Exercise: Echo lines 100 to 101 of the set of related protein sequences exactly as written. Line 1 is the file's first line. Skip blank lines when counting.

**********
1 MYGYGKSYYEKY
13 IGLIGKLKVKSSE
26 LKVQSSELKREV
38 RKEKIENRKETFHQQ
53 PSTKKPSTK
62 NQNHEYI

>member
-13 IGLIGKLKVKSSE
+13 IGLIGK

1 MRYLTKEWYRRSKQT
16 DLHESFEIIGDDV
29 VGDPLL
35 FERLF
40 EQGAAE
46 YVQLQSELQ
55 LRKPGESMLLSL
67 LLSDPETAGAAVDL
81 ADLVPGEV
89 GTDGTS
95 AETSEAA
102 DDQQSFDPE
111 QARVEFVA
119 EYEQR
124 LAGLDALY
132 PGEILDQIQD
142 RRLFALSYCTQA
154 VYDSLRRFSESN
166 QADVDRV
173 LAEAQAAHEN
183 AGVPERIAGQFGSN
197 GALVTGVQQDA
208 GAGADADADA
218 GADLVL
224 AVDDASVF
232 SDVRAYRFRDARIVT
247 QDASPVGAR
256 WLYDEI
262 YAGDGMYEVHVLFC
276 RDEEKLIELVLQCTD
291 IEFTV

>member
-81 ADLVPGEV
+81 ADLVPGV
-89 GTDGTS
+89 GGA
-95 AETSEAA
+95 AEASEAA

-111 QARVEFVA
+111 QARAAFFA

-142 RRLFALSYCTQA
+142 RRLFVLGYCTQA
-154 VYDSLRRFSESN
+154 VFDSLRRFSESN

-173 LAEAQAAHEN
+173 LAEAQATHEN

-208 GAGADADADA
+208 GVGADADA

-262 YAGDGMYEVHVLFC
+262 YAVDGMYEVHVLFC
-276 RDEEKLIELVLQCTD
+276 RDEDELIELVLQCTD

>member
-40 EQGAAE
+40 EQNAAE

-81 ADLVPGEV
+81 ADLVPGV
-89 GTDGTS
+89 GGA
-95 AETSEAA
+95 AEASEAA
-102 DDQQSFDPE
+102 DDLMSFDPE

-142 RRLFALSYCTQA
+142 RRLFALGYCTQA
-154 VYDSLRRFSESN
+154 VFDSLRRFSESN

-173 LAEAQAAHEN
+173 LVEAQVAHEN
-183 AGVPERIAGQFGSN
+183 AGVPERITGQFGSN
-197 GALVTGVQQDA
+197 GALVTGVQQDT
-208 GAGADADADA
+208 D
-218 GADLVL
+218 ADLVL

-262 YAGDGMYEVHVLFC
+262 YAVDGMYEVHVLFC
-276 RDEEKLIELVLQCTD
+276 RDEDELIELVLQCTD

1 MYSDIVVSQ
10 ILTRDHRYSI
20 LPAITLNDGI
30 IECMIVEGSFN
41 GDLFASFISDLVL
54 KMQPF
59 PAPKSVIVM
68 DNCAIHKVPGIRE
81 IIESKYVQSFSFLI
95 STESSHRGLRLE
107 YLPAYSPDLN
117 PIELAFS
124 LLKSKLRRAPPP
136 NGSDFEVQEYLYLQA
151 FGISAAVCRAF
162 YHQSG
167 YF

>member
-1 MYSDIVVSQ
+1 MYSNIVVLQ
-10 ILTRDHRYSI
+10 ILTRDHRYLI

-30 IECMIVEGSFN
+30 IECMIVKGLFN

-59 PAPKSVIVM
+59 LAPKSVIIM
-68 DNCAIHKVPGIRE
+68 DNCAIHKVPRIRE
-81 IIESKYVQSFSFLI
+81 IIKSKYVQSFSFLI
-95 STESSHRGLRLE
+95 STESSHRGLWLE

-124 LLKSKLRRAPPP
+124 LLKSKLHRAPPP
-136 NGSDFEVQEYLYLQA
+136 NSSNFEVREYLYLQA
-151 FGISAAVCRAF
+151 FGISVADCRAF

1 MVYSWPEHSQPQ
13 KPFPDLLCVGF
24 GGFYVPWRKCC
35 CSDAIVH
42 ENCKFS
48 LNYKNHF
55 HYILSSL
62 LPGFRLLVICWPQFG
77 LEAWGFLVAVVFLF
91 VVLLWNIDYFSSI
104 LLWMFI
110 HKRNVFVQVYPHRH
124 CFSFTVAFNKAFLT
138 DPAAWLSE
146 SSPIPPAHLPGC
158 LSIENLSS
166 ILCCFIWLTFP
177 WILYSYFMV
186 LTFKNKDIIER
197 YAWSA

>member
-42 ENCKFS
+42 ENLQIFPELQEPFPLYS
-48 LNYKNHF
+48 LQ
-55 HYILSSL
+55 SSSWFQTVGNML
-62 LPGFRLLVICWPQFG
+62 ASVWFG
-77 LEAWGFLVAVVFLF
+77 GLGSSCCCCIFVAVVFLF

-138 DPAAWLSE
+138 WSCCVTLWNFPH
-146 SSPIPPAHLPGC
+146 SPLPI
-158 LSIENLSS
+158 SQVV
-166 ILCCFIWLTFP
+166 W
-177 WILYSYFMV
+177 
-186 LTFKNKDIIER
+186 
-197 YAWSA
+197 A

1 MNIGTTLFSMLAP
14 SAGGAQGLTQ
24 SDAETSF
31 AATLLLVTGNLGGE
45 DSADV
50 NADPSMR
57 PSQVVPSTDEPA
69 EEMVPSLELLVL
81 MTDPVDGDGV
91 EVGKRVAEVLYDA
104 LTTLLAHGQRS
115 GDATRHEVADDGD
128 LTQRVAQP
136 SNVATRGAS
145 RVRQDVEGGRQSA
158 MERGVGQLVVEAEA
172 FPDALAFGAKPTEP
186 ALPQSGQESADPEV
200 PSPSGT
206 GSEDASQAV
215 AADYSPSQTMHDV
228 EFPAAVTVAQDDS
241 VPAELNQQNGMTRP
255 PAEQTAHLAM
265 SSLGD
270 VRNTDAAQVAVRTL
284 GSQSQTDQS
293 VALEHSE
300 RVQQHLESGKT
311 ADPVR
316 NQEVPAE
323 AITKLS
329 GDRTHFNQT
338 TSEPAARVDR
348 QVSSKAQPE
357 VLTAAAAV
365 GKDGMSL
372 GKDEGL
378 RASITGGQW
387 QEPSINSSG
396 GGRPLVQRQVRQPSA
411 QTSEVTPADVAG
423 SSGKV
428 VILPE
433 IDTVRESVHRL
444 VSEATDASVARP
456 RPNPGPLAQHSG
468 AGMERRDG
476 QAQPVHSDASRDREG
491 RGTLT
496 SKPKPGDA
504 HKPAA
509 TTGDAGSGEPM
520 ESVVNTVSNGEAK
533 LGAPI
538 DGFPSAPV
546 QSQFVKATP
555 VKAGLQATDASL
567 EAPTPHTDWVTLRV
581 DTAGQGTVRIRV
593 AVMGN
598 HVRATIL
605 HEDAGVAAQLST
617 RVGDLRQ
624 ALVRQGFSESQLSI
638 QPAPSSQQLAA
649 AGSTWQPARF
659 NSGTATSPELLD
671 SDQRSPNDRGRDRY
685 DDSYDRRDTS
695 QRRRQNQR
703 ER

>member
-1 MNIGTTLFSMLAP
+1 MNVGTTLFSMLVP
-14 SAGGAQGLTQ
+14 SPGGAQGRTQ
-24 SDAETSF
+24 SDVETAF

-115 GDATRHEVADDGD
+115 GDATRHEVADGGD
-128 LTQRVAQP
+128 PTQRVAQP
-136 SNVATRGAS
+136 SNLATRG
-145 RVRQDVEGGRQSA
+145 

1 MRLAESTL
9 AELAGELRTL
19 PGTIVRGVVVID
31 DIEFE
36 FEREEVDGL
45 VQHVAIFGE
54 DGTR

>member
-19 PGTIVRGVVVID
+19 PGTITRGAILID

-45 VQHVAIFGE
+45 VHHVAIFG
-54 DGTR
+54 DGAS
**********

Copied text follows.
95 STESSHRGLRLE
107 YLPAYSPDLN